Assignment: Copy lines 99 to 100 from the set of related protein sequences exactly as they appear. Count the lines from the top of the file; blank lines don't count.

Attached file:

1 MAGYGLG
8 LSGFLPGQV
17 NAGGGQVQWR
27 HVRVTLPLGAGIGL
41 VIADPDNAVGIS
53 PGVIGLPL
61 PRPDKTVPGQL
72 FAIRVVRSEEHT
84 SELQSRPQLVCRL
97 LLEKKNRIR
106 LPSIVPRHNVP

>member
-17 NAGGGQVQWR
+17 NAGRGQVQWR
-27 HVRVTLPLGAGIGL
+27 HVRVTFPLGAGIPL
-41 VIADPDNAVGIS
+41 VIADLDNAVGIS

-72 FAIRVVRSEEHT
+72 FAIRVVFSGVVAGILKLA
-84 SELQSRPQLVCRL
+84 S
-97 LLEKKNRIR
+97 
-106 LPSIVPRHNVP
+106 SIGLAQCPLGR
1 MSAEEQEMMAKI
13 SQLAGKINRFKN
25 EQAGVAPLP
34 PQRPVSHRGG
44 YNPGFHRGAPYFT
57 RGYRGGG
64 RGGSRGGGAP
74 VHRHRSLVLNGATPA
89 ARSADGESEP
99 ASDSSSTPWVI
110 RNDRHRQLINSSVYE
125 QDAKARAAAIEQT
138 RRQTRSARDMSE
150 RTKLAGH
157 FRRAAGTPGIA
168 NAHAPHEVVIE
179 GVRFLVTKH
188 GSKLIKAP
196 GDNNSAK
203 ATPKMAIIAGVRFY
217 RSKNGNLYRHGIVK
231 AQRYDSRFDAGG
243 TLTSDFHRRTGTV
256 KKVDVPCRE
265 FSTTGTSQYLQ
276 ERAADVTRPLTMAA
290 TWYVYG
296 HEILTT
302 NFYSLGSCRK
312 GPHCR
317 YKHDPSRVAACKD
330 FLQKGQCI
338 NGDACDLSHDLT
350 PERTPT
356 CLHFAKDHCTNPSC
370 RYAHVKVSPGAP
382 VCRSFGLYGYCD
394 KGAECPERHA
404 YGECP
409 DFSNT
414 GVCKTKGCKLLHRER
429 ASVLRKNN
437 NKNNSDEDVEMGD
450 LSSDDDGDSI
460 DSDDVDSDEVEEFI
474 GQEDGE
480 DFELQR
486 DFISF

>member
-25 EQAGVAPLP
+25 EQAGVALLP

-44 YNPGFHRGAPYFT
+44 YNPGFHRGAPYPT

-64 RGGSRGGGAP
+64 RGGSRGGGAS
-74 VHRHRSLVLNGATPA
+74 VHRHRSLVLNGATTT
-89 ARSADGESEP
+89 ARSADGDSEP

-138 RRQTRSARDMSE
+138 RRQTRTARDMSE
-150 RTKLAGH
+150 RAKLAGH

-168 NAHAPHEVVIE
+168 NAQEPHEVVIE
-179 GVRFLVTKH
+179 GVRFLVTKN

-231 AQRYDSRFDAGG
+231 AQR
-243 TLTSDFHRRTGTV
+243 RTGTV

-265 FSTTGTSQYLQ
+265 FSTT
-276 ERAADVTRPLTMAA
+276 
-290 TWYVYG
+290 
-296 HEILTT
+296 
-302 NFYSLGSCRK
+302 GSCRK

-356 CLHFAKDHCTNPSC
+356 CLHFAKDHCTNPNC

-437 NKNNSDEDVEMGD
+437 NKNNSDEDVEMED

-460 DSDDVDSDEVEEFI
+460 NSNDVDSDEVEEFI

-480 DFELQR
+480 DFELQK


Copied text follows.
+265 FSTT
-276 ERAADVTRPLTMAA